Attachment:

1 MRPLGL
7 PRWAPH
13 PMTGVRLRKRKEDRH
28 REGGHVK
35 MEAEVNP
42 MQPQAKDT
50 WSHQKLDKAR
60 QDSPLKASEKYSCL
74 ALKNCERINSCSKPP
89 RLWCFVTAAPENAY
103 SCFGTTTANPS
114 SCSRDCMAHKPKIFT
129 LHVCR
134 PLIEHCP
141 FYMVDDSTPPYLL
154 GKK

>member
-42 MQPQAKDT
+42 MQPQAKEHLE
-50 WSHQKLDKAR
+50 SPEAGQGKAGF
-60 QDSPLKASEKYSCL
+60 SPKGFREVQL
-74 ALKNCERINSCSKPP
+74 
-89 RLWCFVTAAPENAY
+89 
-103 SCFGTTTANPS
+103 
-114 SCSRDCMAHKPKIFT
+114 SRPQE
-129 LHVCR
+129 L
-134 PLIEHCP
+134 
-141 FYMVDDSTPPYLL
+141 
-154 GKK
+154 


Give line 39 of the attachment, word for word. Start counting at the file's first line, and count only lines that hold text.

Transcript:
+154 